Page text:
Coun­cils must act on wa­ter qual­ity


It’s good to see Ed Tay­lor rais­ing the issue of Lake Wanaka wa­ter qual­ity in the July 13 Mir­ror.

Things seem to be chang­ing in Lake Wanaka. Each year there are more con­cerns ex­pressed by fish­er­men about lake snow (or lake snot) clog­ging fish­ing lines and im­pact­ing fish­ing suc­cess.

Fil­ters in boat cool­ing sys­tems be­come blocked, and both com­mer­cial and do­mes­tic users of town sup­ply wa­ter are ex­press­ing con­cern about fil­ters clog­ging more fre­quently.

In early June this year a large al­gal bloom about 6 hectares in size was seen in Steven­sons Arm. When wa­ter was sam­pled there in mid June, even after a strong northerly, there were high num­bers of the di­atom (a kind of plank­tonic al­gae) associated with lake snot present. Such large al­gal blooms are nor­mally associated with nu­tri­ent avail­abil­ity.

Our pris­tine deepwater alpine lakes are at risk. Coun­cils do not ap­pear to have the re­sources to meet their statu­tory re­spon­si­bil­i­ties for lake wa­ter qual­ity man­age­ment or the catch­ments feed­ing into them.

Our alpine lakes have been re­cip­i­ents of build-up of mul­ti­ple decades of ur­ban, agri­cul­tural and recre­ational run-off of nu­tri­ents, tox­ins, pathogens, par­a­sites, and decades of build-up of in­va­sive aquatic plants and an­i­mals.

The Guardians of Lakes Wanaka and Hawea are con­cerned that the risks faced by the lakes are not be­ing man­aged. Ed Tay­lor men­tioned a mon­i­tor­ing buoy for Lake Wanaka. The Guardians place pri­or­ity on the de­vel­op­ment of a lakes man­age­ment plan which in­cor­po­rates and builds on the val­ues and wishes of lo­cal com­mu­ni­ties. Such a doc­u­ment would then pro­vide a frame­work for the plan­ning of ap­pro­pri­ate re­search and mon­i­tor­ing lead­ing to ef­fec­tive man­age­ment ac­tions.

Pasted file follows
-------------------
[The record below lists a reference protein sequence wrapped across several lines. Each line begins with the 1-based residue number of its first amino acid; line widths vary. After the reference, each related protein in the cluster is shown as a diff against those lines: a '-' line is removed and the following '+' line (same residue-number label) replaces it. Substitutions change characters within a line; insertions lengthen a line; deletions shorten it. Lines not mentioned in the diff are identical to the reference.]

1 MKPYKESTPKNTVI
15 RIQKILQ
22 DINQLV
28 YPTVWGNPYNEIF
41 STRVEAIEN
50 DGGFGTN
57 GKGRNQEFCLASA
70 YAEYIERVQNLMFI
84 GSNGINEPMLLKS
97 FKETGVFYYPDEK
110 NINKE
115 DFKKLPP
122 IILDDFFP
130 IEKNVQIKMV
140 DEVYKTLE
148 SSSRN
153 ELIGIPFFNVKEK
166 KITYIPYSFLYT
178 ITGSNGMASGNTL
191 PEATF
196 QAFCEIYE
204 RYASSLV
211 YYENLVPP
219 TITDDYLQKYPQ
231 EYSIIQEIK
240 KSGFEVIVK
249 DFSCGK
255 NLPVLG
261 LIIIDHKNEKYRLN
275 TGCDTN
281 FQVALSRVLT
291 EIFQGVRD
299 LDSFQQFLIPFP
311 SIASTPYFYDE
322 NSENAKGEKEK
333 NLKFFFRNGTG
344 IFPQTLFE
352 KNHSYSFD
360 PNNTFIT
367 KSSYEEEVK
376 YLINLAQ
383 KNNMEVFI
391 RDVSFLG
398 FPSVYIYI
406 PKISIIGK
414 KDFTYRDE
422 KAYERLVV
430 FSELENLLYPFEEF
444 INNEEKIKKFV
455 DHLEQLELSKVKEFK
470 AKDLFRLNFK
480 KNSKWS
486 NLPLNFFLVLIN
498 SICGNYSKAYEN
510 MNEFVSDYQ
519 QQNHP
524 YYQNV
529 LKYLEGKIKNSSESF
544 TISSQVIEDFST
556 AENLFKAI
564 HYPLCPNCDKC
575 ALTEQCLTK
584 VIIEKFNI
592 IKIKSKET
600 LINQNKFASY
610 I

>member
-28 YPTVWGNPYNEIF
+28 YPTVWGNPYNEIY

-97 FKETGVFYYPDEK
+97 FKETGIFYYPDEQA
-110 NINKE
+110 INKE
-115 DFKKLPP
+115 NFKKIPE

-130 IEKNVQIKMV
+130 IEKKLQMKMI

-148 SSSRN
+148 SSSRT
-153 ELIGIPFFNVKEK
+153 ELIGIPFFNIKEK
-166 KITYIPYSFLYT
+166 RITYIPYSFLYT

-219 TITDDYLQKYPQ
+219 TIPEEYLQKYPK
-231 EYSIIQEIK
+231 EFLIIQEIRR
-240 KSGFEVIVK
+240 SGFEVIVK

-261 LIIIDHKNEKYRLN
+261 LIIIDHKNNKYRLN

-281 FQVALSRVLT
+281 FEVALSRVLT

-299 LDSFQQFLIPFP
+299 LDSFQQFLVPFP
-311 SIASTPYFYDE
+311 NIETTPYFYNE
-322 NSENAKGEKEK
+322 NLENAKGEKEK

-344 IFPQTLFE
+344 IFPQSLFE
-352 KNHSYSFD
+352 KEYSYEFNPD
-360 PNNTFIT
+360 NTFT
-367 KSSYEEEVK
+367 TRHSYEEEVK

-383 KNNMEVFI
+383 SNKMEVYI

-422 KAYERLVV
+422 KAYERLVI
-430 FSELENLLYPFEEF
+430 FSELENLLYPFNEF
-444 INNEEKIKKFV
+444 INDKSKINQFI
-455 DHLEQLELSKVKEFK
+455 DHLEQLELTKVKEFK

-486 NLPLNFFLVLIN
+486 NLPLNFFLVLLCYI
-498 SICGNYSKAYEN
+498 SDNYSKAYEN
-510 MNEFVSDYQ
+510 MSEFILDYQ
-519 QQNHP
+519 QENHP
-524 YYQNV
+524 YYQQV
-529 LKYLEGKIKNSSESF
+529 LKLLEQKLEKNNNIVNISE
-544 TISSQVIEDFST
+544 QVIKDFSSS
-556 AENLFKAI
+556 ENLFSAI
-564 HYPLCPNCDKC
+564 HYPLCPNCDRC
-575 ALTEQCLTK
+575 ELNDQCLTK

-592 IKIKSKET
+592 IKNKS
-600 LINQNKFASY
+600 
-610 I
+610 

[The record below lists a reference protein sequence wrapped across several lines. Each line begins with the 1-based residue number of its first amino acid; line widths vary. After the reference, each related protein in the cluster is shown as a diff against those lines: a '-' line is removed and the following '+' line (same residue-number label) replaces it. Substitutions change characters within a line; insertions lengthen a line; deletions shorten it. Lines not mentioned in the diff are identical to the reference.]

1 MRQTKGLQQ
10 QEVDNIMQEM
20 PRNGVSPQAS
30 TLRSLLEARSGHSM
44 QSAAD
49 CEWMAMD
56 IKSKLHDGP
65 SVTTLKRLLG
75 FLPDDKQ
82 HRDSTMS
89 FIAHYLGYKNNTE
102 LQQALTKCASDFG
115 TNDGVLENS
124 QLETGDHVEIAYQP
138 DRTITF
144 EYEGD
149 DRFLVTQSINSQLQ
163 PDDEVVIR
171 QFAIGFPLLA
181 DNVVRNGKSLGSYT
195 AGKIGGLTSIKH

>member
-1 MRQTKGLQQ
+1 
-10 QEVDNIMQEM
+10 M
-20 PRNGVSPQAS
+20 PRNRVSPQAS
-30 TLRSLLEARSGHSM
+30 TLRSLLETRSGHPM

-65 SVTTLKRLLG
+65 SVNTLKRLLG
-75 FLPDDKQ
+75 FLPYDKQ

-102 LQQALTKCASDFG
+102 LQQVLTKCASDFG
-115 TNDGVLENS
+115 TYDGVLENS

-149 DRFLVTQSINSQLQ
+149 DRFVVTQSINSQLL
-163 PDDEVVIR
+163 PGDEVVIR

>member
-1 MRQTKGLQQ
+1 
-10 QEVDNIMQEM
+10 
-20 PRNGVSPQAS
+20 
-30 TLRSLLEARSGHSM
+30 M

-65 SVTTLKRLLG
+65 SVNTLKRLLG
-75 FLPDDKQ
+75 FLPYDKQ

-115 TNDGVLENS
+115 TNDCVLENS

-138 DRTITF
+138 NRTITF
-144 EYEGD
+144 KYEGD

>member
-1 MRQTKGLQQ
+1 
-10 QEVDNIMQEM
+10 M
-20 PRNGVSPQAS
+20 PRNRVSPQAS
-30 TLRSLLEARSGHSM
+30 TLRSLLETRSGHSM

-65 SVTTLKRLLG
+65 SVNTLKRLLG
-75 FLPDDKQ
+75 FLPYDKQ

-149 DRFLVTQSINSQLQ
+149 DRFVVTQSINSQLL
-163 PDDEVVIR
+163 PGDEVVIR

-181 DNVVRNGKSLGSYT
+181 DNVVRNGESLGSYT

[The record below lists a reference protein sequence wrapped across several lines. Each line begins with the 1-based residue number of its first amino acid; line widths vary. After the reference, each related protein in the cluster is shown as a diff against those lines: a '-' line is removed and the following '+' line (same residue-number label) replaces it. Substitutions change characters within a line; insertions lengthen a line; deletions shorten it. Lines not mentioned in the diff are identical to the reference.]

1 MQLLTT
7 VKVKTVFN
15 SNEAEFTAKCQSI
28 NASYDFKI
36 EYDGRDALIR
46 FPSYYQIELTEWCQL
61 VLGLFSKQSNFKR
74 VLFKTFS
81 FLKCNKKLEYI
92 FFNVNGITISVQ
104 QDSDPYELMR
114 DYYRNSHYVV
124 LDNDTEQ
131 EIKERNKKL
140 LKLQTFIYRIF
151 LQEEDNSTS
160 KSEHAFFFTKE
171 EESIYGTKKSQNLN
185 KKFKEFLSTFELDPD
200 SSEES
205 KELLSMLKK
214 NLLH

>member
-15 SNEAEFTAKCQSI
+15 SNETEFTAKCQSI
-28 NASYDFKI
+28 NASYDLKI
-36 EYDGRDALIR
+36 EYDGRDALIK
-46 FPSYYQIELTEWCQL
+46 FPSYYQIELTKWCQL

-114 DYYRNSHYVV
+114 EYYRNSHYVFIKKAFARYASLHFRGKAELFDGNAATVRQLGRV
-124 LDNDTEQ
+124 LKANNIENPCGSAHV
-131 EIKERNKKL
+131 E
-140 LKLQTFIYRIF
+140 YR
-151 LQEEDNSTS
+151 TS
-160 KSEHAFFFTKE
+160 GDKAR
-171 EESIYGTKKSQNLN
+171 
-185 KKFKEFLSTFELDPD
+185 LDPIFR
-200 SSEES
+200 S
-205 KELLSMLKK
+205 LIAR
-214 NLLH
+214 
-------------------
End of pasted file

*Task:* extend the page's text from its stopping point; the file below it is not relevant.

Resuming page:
Our deepwater lakes are com­plex ecosys­tems and while mul­ti­ple mon­i­tor­ing buoys will be a part of the solution in wa­ter less than 80 me­tres deep, most (around 85%) of Lakes Wanaka, Hawea and Wakatipu are much deeper than that. Pre­vent­ing the de­cline of wa­ter qual­ity and pro­tect­ing our alpine lakes ecosys­tems is vi­tal for the on­go­ing vi­a­bil­ity of the com­mu­ni­ties that de­pend on these lakes con­tin­u­ing to at­tract peo­ple to the re­gion.

Re­duc­ing the risks of in­creas­ing nu­tri­ents, of in­creas­ing pol­lu­tants and spread of in­va­sive species will re­quire much greater in­vest­ment by coun­cils, busi­nesses de­pend­ing on (or im­pact­ing) lakes wa­ter qual­ity, and com­mu­nity groups.

There are also roles for the Min­istry for the En­vi­ron­ment and Depart­ment of Con­ser­va­tion. The cur­rent level of ac­tiv­ity by Otago Re­gional Coun­cil and

Queen­stown Lakes District Coun­cil will re­sult in the lakes con­tin­u­ing to face in­creas­ing risk of de­clin­ing wa­ter qual­ity.

Dr Don Robert­son is re­tired. He has 38 years of ex­pe­ri­ence in aquatic re­source man­age­ment and re­search. He is also in­volved with the Guardians of Lake Hawea.

Don Robert­son was chief sci­en­tist for bio­di­ver­sity and biose­cu­rity for NIWA.

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